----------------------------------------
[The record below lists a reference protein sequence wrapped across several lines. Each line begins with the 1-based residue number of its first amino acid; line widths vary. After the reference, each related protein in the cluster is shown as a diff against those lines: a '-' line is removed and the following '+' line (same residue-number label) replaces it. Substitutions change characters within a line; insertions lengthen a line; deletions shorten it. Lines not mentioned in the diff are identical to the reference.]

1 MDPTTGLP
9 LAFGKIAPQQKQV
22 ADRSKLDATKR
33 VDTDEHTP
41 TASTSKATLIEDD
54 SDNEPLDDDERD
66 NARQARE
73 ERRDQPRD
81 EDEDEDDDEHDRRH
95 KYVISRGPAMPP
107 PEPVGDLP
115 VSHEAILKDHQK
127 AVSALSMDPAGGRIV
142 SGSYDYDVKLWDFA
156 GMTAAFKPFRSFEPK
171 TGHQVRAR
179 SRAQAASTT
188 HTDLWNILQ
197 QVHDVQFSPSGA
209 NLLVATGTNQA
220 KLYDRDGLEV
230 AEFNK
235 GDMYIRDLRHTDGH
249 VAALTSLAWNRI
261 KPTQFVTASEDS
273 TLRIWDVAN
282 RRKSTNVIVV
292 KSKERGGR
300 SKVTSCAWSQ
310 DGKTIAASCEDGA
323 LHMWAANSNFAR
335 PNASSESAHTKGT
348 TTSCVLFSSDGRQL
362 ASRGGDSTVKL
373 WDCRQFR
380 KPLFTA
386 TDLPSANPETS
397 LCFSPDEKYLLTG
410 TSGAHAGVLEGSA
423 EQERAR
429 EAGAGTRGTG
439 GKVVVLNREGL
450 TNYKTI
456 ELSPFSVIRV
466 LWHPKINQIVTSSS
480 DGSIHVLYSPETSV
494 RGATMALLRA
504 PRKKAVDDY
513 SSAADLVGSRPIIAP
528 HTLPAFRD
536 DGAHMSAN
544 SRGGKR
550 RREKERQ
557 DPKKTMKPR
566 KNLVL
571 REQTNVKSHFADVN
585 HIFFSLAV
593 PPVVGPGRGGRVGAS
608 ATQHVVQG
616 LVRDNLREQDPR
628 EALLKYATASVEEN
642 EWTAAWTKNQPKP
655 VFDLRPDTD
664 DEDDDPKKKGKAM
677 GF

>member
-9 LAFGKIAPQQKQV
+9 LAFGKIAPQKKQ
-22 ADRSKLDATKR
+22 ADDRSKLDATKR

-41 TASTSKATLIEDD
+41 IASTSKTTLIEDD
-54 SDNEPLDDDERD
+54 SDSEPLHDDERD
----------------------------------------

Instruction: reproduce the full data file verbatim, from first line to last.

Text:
[The record below lists a reference protein sequence wrapped across several lines. Each line begins with the 1-based residue number of its first amino acid; line widths vary. After the reference, each related protein in the cluster is shown as a diff against those lines: a '-' line is removed and the following '+' line (same residue-number label) replaces it. Substitutions change characters within a line; insertions lengthen a line; deletions shorten it. Lines not mentioned in the diff are identical to the reference.]

1 MDPTTGLP
9 LAFGKIAPQQKQV
22 ADRSKLDATKR
33 VDTDEHTP
41 TASTSKATLIEDD
54 SDNEPLDDDERD
66 NARQARE
73 ERRDQPRD
81 EDEDEDDDEHDRRH
95 KYVISRGPAMPP
107 PEPVGDLP
115 VSHEAILKDHQK
127 AVSALSMDPAGGRIV
142 SGSYDYDVKLWDFA
156 GMTAAFKPFRSFEPK
171 TGHQVRAR
179 SRAQAASTT
188 HTDLWNILQ
197 QVHDVQFSPSGA
209 NLLVATGTNQA
220 KLYDRDGLEV
230 AEFNK
235 GDMYIRDLRHTDGH
249 VAALTSLAWNRI
261 KPTQFVTASEDS
273 TLRIWDVAN
282 RRKSTNVIVV
292 KSKERGGR
300 SKVTSCAWSQ
310 DGKTIAASCEDGA
323 LHMWAANSNFAR
335 PNASSESAHTKGT
348 TTSCVLFSSDGRQL
362 ASRGGDSTVKL
373 WDCRQFR
380 KPLFTA
386 TDLPSANPETS
397 LCFSPDEKYLLTG
410 TSGAHAGVLEGSA
423 EQERAR
429 EAGAGTRGTG
439 GKVVVLNREGL
450 TNYKTI
456 ELSPFSVIRV
466 LWHPKINQIVTSSS
480 DGSIHVLYSPETSV
494 RGATMALLRA
504 PRKKAVDDY
513 SSAADLVGSRPIIAP
528 HTLPAFRD
536 DGAHMSAN
544 SRGGKR
550 RREKERQ
557 DPKKTMKPR
566 KNLVL
571 REQTNVKSHFADVN
585 HIFFSLAV
593 PPVVGPGRGGRVGAS
608 ATQHVVQG
616 LVRDNLREQDPR
628 EALLKYATASVEEN
642 EWTAAWTKNQPKP
655 VFDLRPDTD
664 DEDDDPKKKGKAM
677 GF

>member
-9 LAFGKIAPQQKQV
+9 LAFGKIAPQKKQ
-22 ADRSKLDATKR
+22 ADDRSKLDATKR

-41 TASTSKATLIEDD
+41 IASTSKTTLIEDD
-54 SDNEPLDDDERD
+54 SDSEPLHDDERD